Teacher-Centered Vs. Student-Centered Learning Roxana Williams Ced550 December 13 th, 2010 Kelly Ennis
Difference Between Teacher-Centered and Student-Centered Learning There is much debate between teacher-centered and student-centered learning in the education environment. “If education and true learning ever had an authentic purpose, the student was always a central figure involved in the classroom, and his or her cooperation was crucial-without student presence and engagement, there is no school” (Sion, 1999, para. 1).
Teacher-Centered Learning “The premise “one size fits all,” which is attributed to a teacher-centered instructional approach, is not working for a growing number of diverse, student populations” (Brown & Laboard, 2003,para.1). Teacher directs the classroom. Doesn’t meet diverse needs of students. Teaching styles conflict with students’ learning styles.
Quiet classroom. Memorization of information. Limited learning. Teacher generates ideas (Henriksen, 2010). Students are passively involved in the learning process. Computers are not used as tools.
Student-Centered Learning “Learner-centered classrooms place students at the center of classroom organization and respect their learning needs, strategies and styles” (Brown, Laboard, 2003, para. 2). Teacher is a facilitator. Meets diverse needs of students Students work individually, in pairs or in small groups.
Learning is meaningful. Involves extensive planning and task- specific classroom management. Students experience success. Students generate ideas (Henriksen, 2010). Students are actively involved in the learning process. Technology is integrated into the classroom.
Developing a Student-Centered Learning Environment that uses Technology to Enhance Student Learning. A student-centered classroom “is an environment where previously reluctant learners transition into engaged learners, taking on the role of helping shape their own curriculum” (Henriksen, 2010, p. 46).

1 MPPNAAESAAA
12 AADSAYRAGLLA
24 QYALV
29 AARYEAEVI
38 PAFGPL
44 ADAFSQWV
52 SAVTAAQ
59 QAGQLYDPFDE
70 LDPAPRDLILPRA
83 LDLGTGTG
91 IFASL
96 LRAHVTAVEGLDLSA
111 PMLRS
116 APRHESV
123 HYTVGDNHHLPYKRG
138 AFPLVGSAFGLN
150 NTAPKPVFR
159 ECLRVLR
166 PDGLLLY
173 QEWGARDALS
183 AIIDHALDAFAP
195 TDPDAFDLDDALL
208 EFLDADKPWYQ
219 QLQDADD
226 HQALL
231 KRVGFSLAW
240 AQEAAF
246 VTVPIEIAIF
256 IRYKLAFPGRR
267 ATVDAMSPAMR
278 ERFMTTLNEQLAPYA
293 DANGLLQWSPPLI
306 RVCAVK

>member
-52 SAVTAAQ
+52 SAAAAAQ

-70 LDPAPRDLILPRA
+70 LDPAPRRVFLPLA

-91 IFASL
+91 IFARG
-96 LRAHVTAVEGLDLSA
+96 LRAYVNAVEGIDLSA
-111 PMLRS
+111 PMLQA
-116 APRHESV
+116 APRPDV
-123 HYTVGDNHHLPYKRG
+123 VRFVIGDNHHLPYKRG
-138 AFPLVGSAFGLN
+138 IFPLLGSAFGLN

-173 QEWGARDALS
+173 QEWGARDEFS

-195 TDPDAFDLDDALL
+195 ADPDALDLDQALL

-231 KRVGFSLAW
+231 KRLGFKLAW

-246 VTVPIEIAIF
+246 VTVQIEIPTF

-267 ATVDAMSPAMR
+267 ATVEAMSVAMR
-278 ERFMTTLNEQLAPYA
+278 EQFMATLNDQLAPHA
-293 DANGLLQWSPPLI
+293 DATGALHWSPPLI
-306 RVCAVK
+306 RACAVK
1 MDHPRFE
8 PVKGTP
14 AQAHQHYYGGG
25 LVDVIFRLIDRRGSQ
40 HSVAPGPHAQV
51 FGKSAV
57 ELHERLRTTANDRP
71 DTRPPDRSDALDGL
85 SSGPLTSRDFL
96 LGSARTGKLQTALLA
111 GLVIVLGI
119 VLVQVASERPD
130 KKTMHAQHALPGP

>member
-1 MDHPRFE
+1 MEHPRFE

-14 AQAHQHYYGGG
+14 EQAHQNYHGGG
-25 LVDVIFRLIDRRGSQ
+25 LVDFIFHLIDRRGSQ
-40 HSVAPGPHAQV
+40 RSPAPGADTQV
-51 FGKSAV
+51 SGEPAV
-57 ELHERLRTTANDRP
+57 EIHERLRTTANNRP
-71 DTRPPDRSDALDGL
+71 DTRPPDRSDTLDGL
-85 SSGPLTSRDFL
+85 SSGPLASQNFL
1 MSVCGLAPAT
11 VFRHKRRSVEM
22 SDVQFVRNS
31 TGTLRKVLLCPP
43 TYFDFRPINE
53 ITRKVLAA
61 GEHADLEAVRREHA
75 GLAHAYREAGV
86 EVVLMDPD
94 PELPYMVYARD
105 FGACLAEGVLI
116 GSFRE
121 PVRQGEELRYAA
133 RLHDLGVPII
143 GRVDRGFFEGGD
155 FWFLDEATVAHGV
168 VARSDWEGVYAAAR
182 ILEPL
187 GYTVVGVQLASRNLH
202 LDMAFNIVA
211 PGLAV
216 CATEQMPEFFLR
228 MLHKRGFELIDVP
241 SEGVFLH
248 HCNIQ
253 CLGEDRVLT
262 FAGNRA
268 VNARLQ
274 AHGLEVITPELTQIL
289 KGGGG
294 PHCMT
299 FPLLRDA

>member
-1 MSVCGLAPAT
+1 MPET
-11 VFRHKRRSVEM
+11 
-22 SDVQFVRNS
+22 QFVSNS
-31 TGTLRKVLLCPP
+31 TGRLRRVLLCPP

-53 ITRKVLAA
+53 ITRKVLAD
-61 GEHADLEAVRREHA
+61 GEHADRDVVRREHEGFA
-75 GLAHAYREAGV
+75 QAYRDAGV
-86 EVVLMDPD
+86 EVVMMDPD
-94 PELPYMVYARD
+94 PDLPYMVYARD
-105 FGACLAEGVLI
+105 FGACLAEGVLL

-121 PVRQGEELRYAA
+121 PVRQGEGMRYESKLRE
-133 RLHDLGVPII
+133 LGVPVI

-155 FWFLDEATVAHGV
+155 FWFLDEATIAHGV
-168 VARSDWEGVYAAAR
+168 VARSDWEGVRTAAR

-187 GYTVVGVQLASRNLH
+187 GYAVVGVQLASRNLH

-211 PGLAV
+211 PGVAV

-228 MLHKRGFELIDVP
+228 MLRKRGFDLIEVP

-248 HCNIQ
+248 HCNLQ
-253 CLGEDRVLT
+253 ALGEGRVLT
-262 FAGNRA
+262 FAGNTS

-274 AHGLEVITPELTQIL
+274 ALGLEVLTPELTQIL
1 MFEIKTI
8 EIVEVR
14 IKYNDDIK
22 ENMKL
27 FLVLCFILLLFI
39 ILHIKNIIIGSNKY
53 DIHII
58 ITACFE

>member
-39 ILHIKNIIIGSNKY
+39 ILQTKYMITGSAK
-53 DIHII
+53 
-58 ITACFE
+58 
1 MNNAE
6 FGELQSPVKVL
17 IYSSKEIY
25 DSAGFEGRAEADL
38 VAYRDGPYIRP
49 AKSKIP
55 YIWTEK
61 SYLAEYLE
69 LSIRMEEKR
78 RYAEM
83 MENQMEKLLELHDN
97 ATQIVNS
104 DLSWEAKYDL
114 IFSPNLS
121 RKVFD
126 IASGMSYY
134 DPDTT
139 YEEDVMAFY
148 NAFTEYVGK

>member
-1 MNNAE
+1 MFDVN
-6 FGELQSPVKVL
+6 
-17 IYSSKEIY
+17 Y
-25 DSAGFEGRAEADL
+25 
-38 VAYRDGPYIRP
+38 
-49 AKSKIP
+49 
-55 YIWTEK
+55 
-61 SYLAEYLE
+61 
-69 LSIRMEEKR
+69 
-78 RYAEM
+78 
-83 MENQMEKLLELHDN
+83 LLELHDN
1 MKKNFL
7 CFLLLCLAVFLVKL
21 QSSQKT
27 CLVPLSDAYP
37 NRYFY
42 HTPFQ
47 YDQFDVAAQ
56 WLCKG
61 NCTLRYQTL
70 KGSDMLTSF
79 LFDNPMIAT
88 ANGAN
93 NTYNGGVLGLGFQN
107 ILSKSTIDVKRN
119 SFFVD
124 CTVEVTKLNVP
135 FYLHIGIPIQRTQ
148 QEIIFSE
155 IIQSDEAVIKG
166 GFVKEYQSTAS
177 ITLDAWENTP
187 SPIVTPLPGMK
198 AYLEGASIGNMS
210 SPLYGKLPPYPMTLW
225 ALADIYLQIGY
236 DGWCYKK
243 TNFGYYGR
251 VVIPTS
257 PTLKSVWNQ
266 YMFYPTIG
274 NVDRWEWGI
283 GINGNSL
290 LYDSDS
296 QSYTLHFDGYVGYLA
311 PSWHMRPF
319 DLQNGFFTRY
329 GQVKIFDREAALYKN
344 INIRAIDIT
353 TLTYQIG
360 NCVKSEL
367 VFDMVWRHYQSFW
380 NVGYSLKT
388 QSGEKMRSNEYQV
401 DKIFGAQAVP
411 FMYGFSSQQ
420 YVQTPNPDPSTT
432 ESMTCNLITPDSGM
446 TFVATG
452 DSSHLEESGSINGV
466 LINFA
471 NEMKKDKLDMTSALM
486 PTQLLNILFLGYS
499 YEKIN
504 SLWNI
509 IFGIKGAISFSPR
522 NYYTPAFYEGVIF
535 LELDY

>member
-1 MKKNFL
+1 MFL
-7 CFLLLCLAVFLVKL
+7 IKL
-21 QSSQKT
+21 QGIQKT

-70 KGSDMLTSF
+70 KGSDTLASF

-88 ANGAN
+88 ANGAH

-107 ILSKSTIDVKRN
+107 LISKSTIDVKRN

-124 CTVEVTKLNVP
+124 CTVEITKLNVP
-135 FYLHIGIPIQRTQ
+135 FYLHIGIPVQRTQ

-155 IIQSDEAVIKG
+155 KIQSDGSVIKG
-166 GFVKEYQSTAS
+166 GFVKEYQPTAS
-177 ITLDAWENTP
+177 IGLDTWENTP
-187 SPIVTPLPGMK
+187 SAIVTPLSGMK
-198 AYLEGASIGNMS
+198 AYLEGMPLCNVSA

Before a student-centered learning environment is designed, a teacher should take in consideration the students’ needs, abilities, and interests, so that they can be grouped in heterogeneous groups. Providing a number of computers, computer applications and software, as well as digital cameras and videos enhance student learning. Develop a vocabulary list with technical terminology and other possible words that they might encounter along the project.
Assuming that the teacher is knowledgeable with computer technology, students should be taught at least basic computer skills before they start a project. Grouping students in groups will allow them to collaborate with each other. Schedules for computer use should be prepared to ensure equal access. Provide web sites, links and bookmarks for students’ research. Create templates for graphs, so that students can enter data easily.
References Brown, Laboard, K. (2003). From teacher- centered to learner-centered curriculum: Improving learning in diverse classrooms. Retrieved from https://ecampus.phoenix.edu/classroom/ic/library.aspx. Henriksen, A. B. (2010). Student ownership: Learning in a student-centered art room. Retrieved from https://ecampus.phoenix.edu/classroom/ic/library.aspx. Sion, R. (1999). A student-centered vs. teacher- centered approach in the secondary classroom. Retrieved from https://ecampus.phoenix.edu/classroom/ic/library.aspx.